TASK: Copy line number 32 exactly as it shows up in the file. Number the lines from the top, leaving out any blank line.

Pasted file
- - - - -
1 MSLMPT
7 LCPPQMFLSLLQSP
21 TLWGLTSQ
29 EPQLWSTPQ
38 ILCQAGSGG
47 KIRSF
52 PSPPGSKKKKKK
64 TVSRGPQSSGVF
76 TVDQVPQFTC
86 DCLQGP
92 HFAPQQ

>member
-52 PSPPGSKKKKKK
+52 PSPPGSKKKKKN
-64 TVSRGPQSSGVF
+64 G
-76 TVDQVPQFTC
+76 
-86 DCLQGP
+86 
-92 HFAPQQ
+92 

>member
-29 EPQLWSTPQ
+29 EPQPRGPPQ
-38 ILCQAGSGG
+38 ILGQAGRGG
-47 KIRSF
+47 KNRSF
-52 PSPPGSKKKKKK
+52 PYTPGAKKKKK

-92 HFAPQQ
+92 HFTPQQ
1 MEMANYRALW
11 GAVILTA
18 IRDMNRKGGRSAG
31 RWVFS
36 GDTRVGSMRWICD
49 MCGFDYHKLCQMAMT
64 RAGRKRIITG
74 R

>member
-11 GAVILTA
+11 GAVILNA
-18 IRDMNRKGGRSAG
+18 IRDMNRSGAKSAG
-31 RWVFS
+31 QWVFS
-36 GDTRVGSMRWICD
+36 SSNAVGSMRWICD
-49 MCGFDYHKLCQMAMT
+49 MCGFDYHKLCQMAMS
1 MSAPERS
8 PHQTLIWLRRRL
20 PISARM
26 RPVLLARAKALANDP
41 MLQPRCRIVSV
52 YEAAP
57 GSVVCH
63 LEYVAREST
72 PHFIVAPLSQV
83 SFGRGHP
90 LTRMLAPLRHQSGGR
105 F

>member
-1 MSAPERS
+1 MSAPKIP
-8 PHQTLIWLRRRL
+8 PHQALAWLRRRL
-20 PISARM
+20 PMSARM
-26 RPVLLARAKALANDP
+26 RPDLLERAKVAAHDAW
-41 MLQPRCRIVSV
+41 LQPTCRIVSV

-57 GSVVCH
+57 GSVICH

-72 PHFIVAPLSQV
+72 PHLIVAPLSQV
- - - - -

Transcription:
-92 HFAPQQ